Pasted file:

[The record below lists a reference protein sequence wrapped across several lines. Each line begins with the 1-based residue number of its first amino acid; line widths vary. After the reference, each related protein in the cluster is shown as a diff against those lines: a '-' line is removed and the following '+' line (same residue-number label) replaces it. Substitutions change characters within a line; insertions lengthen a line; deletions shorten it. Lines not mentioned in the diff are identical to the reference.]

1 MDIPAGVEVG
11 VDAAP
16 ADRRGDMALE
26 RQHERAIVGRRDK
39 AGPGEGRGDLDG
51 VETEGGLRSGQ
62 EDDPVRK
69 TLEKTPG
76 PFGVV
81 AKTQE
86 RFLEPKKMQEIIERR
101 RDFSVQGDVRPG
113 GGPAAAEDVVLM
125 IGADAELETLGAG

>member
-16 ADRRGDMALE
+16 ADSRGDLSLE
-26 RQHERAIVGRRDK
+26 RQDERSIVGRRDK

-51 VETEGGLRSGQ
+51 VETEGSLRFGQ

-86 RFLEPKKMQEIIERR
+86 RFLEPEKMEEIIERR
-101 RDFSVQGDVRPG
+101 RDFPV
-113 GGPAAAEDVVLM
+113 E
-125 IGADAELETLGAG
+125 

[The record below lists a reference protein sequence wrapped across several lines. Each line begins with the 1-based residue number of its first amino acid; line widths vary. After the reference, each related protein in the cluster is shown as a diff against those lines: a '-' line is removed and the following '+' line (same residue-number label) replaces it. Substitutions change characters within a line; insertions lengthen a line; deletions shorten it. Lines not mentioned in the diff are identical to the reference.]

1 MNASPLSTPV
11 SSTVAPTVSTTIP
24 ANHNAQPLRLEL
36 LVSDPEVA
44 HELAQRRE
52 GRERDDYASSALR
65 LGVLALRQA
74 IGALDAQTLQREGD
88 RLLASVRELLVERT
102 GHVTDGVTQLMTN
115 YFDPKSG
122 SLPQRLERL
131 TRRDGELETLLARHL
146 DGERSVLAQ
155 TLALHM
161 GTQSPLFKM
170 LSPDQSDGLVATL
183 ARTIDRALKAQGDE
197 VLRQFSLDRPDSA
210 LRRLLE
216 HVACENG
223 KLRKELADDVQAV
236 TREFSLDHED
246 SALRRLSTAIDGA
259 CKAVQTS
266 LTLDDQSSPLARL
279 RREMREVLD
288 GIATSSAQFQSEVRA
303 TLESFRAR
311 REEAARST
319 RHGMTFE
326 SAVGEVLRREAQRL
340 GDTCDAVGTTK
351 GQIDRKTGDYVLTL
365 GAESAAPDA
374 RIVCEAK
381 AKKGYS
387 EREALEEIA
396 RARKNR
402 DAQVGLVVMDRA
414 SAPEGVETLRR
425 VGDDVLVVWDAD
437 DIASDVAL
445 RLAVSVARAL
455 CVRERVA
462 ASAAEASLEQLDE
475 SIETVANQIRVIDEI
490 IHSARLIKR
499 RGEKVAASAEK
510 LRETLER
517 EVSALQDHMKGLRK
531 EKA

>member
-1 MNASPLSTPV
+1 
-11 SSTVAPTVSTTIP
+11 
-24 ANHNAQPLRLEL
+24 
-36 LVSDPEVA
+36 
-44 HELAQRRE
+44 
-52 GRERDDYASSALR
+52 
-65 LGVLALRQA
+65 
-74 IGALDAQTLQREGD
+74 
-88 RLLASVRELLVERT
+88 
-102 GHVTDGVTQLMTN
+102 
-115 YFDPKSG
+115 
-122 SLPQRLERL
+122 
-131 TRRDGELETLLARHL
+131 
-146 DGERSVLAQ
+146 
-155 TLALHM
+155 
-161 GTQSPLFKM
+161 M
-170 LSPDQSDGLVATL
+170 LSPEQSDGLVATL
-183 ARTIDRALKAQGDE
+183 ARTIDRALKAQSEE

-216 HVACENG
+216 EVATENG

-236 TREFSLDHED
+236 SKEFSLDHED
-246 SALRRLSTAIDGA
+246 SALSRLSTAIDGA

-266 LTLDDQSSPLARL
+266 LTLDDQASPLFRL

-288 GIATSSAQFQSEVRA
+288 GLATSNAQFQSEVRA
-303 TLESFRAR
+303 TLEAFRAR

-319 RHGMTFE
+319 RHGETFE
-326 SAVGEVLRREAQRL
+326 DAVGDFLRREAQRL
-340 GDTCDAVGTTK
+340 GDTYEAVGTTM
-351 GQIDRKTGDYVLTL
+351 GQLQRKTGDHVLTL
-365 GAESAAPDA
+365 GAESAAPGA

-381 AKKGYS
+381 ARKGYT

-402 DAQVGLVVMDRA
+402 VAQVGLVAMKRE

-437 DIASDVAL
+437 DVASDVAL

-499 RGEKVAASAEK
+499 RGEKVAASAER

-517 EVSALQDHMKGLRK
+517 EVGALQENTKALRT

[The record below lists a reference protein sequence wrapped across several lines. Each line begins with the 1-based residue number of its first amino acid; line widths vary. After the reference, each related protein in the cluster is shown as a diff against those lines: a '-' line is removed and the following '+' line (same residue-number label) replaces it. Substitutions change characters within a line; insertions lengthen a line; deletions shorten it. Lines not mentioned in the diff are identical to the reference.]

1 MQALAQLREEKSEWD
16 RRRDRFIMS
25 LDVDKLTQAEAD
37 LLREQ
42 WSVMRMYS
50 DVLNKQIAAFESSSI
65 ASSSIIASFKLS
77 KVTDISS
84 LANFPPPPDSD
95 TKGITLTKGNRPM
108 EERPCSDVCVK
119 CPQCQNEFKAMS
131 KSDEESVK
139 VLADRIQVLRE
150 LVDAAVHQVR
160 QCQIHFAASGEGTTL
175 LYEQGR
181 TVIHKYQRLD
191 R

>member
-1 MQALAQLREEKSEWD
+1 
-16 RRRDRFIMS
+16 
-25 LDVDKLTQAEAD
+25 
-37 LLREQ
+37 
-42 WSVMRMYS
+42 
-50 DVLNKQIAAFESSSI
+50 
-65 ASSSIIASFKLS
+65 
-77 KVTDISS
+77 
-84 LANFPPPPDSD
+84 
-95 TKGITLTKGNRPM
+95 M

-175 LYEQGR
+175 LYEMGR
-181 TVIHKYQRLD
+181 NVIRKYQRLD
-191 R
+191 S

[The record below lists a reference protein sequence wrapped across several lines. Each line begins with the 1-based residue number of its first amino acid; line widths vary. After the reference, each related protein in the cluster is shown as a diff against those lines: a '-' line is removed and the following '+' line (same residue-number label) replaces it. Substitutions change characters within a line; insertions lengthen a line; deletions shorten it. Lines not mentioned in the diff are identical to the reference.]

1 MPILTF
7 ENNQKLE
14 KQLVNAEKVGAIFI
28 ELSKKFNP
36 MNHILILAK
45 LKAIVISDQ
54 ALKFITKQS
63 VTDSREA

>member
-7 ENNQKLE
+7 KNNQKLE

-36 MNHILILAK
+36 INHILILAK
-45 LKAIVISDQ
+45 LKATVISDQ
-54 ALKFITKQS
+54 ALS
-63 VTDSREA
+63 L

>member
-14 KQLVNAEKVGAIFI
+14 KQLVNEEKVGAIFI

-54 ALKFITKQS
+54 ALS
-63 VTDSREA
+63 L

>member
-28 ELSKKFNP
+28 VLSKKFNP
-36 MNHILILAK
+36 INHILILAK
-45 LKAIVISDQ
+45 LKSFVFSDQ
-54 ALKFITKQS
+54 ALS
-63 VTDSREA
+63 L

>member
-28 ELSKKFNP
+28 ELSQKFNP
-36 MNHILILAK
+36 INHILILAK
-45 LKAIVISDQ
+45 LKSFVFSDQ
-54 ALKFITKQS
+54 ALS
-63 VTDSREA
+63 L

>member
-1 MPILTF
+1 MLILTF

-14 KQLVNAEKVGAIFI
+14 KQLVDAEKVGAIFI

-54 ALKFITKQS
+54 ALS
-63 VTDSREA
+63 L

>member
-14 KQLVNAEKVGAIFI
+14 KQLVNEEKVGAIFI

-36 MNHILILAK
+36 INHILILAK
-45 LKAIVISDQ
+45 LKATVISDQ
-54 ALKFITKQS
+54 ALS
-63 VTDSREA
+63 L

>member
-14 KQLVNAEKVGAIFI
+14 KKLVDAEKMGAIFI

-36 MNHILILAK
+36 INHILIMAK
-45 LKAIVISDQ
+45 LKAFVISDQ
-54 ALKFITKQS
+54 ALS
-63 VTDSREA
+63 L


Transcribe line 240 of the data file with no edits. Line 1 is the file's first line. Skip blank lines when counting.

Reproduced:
+28 ELSQKFNP